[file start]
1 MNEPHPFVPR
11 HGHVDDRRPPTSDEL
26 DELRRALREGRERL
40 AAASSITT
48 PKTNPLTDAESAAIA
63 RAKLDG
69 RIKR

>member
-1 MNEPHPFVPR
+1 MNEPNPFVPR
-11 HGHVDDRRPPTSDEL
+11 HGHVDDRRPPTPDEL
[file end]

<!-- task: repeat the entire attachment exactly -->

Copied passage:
1 MNEPHPFVPR
11 HGHVDDRRPPTSDEL
26 DELRRALREGRERL
40 AAASSITT
48 PKTNPLTDAESAAIA
63 RAKLDG
69 RIKR

>member
-1 MNEPHPFVPR
+1 MNEPNPFVPR
-11 HGHVDDRRPPTSDEL
+11 HGHVDDRRPPTPDEL